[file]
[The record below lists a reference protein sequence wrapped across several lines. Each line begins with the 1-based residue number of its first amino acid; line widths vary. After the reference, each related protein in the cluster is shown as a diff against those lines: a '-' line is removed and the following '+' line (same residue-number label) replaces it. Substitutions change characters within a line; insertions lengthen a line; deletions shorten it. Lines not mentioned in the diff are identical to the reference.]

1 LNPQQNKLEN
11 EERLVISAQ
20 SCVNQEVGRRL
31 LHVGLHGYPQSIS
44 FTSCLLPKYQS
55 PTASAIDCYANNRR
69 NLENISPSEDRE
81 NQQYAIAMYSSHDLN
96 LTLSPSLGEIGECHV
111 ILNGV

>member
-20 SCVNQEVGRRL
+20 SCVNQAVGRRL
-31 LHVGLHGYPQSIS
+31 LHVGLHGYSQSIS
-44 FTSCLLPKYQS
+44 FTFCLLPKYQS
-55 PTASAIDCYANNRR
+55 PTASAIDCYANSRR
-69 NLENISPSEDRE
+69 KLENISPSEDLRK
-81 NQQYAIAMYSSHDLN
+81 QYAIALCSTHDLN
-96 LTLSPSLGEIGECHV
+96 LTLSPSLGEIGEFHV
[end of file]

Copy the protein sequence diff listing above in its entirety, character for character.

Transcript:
[The record below lists a reference protein sequence wrapped across several lines. Each line begins with the 1-based residue number of its first amino acid; line widths vary. After the reference, each related protein in the cluster is shown as a diff against those lines: a '-' line is removed and the following '+' line (same residue-number label) replaces it. Substitutions change characters within a line; insertions lengthen a line; deletions shorten it. Lines not mentioned in the diff are identical to the reference.]

1 LNPQQNKLEN
11 EERLVISAQ
20 SCVNQEVGRRL
31 LHVGLHGYPQSIS
44 FTSCLLPKYQS
55 PTASAIDCYANNRR
69 NLENISPSEDRE
81 NQQYAIAMYSSHDLN
96 LTLSPSLGEIGECHV
111 ILNGV

>member
-20 SCVNQEVGRRL
+20 SCVNQAVGRRL
-31 LHVGLHGYPQSIS
+31 LHVGLHGYSQSIS
-44 FTSCLLPKYQS
+44 FTFCLLPKYQS
-55 PTASAIDCYANNRR
+55 PTASAIDCYANSRR
-69 NLENISPSEDRE
+69 KLENISPSEDLRK
-81 NQQYAIAMYSSHDLN
+81 QYAIALCSTHDLN
-96 LTLSPSLGEIGECHV
+96 LTLSPSLGEIGEFHV